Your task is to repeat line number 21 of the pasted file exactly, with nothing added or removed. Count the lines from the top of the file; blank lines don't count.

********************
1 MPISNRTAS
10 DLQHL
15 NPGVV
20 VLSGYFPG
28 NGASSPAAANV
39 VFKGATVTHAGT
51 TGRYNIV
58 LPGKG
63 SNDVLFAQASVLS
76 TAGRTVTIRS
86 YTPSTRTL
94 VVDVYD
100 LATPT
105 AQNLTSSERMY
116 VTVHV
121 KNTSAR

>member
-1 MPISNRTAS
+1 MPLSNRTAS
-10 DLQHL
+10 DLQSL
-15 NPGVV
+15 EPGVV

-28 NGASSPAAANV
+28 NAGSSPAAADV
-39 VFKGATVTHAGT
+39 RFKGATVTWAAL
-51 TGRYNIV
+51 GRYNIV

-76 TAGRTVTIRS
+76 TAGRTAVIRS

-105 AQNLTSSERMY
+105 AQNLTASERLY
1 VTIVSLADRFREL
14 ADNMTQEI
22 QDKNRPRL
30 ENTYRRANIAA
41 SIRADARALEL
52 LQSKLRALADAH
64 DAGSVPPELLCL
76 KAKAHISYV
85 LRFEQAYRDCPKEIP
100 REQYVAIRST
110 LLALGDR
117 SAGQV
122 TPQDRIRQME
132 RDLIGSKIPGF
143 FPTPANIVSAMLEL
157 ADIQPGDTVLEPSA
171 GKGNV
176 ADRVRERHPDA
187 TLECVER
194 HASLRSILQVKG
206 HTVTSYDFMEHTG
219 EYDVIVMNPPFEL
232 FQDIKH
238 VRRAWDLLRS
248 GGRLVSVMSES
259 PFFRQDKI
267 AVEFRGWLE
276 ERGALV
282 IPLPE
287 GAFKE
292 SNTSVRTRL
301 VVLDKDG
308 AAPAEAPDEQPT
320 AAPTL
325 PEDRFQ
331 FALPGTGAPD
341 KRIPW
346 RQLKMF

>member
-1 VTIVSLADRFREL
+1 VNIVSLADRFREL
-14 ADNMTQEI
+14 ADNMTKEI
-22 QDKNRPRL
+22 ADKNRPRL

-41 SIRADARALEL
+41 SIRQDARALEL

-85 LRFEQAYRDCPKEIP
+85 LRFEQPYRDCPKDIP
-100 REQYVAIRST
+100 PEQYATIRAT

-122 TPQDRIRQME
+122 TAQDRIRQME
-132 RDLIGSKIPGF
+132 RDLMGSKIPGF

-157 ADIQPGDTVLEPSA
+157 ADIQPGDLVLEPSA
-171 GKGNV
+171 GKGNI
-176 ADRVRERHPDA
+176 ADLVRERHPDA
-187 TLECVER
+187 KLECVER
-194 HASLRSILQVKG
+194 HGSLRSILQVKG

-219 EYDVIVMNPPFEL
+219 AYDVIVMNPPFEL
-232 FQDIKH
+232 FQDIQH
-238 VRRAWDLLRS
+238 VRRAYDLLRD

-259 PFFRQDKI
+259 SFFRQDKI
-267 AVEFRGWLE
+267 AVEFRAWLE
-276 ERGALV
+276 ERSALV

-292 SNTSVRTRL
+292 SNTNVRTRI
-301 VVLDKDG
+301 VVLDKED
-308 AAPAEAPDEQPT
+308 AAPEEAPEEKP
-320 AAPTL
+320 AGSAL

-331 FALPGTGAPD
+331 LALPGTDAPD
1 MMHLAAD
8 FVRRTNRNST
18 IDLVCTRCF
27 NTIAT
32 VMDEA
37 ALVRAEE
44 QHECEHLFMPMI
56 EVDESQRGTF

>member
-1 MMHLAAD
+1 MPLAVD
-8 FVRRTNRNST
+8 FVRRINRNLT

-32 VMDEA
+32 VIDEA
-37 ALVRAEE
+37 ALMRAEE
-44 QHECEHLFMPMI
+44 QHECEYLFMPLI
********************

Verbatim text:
+10 DLQSL